Everyman's Reviews > Moby-Dick; or, The Whale

Moby-Dick; or, The Whale by Herman Melville
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May 28, 11

You know you should read it. You know you really should. And you're aware, sadly, that knowing the opening three words doesn't count as having read it.

But you would rather clean out the garage, something else you know you should do, than face chapter after chapter of arcana about whales and whaling. Between which you would rather do, reading Moby Dick or undergoing a root canal, you would have to toss a coin.

I know. I really do know. I was there. I was you.

But my reading group, feeling bravery in numbers, and all ashamed to admit, once it was suggested, that they really didn't want to read it, picked Moby Dick to read. So I was stuck. No more excuses. No more putting it off (when you've passed 60, putting off both becomes easier and has a more final feel to it.)

Enough palaver. So I read it. And now I can tell you, so should you. Not as a duty, not because it's a classic, but because it's a marvelous read.

Oh, yes, the whale stuff is all there. Why? Well, the 19th century was an age of scientific discovery, an age when there was no Discovery channel, no Sea World, no whale watch cruises. If you wanted to know about whales, you either had to go on a long and dangerous sea voyage, or you had to read Moby Dick. Melville is the Encyclopedia Britannica of whales.

And whaling was a vital industry for the Industrial Revolution. Petroleum hadn't yet been discovered, or at least its meaningful properties weren't known. Whale oil fueled the lamps of the Industrial Revolution. It oiled the machines of the Industrial Revolution. Whalers wee the oil field roughnecks of their day. Think of our world without oil or gasoline. That was the 1850s without whale oil.

Yes, you can skim over those chapters, but you'll be missing some really interesting information and understanding of a vital chapter in American history.

But Moby Dick is a lot more than whales. A whole lot more. It is, on its surface, an adventure story at sea with a cast of characters you have to read to believe. But beneath that, and not very far beneath, it is a philosophical treatise on the values of our developing pre-Civil War nation. It is the ultimate multi-cultural novel. It delves into religion, economics, sociology, psychology -- you name it, it's in there. The chapter on The Whiteness of the Whale is one of the most profound essays on semiotics to be found outside of a linguistics textbook (and in Moby Dick, you can understand it). (If you don't know what semiotics is, go look it up, don't just brush by it -- how do you expect to learn things if you won't look them up?)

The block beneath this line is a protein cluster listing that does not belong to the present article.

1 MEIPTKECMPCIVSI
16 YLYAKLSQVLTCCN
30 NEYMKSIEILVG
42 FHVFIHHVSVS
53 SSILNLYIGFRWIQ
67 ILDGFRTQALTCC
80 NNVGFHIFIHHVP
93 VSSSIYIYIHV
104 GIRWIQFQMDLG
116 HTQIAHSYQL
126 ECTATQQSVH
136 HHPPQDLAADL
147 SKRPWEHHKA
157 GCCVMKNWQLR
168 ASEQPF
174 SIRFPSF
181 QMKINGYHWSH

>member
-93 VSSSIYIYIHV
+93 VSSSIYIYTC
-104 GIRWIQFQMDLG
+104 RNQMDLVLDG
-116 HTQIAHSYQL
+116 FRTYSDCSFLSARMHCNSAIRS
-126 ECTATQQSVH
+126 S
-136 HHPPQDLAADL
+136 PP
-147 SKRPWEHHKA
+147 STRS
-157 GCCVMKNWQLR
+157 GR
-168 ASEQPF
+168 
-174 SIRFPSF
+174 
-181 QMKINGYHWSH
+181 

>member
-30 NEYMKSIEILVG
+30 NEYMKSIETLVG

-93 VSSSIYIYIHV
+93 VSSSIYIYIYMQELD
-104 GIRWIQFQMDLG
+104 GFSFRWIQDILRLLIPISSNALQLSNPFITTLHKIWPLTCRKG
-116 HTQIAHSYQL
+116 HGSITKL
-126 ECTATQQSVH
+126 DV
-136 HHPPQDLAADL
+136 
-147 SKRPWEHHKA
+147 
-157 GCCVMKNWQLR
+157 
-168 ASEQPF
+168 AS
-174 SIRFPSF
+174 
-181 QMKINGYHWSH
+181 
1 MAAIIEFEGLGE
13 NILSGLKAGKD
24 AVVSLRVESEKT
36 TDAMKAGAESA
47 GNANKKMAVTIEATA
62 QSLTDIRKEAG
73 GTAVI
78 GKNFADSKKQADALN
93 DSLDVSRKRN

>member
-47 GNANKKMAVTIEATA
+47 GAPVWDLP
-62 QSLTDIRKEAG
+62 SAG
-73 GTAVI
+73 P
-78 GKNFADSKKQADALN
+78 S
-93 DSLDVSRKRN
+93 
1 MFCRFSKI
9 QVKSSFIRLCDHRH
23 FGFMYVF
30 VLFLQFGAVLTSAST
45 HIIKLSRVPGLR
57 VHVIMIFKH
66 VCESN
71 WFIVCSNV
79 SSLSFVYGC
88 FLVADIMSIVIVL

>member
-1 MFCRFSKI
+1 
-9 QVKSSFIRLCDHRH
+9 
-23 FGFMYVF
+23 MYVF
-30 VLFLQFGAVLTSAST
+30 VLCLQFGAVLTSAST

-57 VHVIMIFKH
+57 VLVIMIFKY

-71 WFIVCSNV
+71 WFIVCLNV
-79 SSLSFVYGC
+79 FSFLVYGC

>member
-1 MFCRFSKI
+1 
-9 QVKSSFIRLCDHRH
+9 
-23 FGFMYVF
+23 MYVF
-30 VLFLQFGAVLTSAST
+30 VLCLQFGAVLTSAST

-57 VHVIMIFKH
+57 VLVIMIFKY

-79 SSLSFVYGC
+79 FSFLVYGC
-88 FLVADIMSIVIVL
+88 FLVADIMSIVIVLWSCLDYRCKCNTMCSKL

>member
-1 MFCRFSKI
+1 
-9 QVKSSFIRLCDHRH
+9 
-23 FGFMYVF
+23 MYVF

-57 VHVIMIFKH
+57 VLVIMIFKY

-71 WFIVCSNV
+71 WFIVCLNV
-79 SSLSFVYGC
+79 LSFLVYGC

Melville deals with the social dynamics of a small group of men cooped up on a small ship facing weeks of boredom interspersed with moments of sheer terror. He deals with hatred and revenge and the sane-madness of obsession. He has created a cast of characters more diverse than and every bit as interesting as I have seen in any other novel I have ever read other, perhaps, than the Canterbury Tales.

So. You can clean out the garage. Or you can read Moby Dick. (Of, if you're an exceptionally disciplined person, you can do both. But that's not likely, is it?) If you clean out the garage, it will stay clean for maybe a month. If you read Moby Dick, it will stay with you for your lifetime. It's up to you. What's more important to you, a clean garage or wisdom?

Choose wisely.

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Comments (showing 1-4 of 4) (4 new)

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message 1: by Zeke (new)

Zeke Perfect review E-man.

message 2: by Rebecca (last edited May 29, 2011 05:35PM) (new)

Rebecca Very nice Everyman. I sure will get to it.

Patrice Fabulous review, I can't wait to get back to it.

message 4: by Ted (new) - rated it 4 stars

Ted If this doesn't elicit a read from a reader, nothing will. Maybe even a re-read? At 70?

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